Limpd: I was so happy to try this as the packaging, while hokey to some, is right in my wheel house. So pretty; so shiny! However, I was a little surprised that the top is not a corked stopper but a snap-off topper that reveals a twist-off cap. If you want to play on the gold bar theme and make the packaging seem rich and luxurious, you need to include a cork. I can’t help but feel robbed of that oh so sweet “POP!” followed by the “Glug, glug, glug…”. Okay, enough about the pretty shiny things…
The whisky itself left me a little meh. With more time in the barrel and/or maybe a higher ABV, this could be a special dram. As it stands now, it finishes like a better-than-average cordial. Could be a nice digestif!
G-LO: Before I get to my thoughts about the pretty shiny packaging, I found Gold Bar Whiskey to be just ok overall. While a mostly easy drinking dram, it’s lacking in depth and multi-dimensionality. Some richer, darker sugary flavors would have been nice to counter balance all of that spice. And given that this stuff costs $50/bottle, it’s a little steep for what it is.
As far as the packaging goes, while I was at first quite mesmerized by the shimmery gold surface, shiny brass coin (it’s collectible!), and unique shape of the bottle…
…the more time I spent studying it, the more I started to dislike it. There’s only one word to describe it, and that word is cheesy.
It comes across as something that a Bond villain would serve to everyone’s favorite MI6 operative before trying to murder him via some lame and incredibly overcomplicated assassination attempt. You know, something like this:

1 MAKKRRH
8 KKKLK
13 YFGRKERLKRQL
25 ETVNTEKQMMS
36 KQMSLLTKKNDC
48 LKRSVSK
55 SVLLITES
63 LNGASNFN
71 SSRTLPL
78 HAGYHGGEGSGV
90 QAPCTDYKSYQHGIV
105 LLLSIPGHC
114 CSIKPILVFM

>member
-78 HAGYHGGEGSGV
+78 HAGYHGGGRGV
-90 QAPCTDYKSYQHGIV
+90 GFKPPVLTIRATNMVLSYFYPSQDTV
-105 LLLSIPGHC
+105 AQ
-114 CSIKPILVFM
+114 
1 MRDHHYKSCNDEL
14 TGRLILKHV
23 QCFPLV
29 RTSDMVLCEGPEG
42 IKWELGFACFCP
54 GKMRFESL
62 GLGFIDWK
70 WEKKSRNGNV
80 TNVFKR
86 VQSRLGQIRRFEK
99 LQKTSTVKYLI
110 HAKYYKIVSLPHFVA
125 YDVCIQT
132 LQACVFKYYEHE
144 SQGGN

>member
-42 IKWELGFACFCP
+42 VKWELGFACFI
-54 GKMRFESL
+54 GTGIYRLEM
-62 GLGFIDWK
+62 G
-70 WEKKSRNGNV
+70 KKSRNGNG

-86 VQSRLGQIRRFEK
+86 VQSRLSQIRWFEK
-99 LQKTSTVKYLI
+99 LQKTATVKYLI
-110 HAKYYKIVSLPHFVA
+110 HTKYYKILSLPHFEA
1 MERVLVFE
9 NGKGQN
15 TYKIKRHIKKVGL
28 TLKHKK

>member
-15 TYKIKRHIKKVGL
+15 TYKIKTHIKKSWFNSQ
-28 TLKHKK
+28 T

Or maybe it’s something that Russsian mobsters in a gansgter film would drink instead of their usual ice cold shots of Vodka whenever they felt like classing it up a bit.
Better yet, this is DEFINITELY something that our teatotaling POTUS would serve to his guests, since you know, he REALLY, REALLY likes things that are painted gold.
The truth is that I would have forgiven the makers of Gold Bar Whiskey for the over-the-top, faux-gilded bottle had it not been for the frustrating to open bottle topper and cheap metal screw-top that was jammed into that bottle topper which looks exactly like this:
We all know that I’m not the sharpest tool in the shed, but more often than not, the elevator makes it to the top floor when libation time rolls around, and I am usually quite capable of cracking open a bottle of whiskey. Not so this time around! I was so confounded by this bottle that I needed a YouTube video to figure out how to get at the whiskey.
If you’re going to go to all this trouble to create a unique and eye catching bottle that will stand out amongst the HUNDREDS of bottles that line the liquor store shelves, at the very least you could make it easy to open, because if you can’t easily get at what’s inside the bottle, then what’s the point? And if you’re not going to use cork as a bottle stopper, at the very least you should go the Japanese route and use a well made, plastic screw top. I’m sure the fine folks at Suntory will gladly sell you some.